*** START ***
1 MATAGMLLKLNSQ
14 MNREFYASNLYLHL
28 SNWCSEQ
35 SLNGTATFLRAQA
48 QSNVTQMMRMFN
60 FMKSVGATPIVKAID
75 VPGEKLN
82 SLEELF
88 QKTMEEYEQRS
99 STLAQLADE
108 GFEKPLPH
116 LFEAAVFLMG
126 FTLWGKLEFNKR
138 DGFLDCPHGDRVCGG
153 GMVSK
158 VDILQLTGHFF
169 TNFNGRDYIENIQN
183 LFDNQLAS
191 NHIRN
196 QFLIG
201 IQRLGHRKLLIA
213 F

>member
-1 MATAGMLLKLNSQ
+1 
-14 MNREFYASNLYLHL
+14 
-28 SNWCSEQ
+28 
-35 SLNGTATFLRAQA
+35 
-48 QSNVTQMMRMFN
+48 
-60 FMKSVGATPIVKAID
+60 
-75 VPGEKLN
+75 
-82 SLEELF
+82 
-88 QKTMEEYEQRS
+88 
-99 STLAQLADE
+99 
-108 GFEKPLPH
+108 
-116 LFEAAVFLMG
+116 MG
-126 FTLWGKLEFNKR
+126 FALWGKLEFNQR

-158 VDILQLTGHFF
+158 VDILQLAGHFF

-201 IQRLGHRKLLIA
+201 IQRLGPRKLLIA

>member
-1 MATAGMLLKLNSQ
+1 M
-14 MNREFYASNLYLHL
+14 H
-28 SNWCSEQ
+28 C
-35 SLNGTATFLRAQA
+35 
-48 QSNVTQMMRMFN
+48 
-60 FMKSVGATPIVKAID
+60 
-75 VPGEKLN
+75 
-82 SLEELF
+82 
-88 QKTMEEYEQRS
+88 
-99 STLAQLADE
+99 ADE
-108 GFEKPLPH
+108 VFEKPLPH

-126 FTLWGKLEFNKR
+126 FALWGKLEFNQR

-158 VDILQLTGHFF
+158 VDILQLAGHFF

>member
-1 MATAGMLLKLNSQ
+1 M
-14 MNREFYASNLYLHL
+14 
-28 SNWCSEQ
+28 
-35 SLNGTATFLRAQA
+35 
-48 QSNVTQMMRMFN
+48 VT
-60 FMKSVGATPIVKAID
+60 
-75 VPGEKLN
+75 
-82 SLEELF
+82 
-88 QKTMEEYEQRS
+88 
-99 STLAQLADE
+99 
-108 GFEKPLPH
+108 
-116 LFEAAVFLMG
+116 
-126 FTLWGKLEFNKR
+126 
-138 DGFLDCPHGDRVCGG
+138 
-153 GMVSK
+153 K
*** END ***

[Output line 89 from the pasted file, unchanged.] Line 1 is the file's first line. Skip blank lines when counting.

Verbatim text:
+35 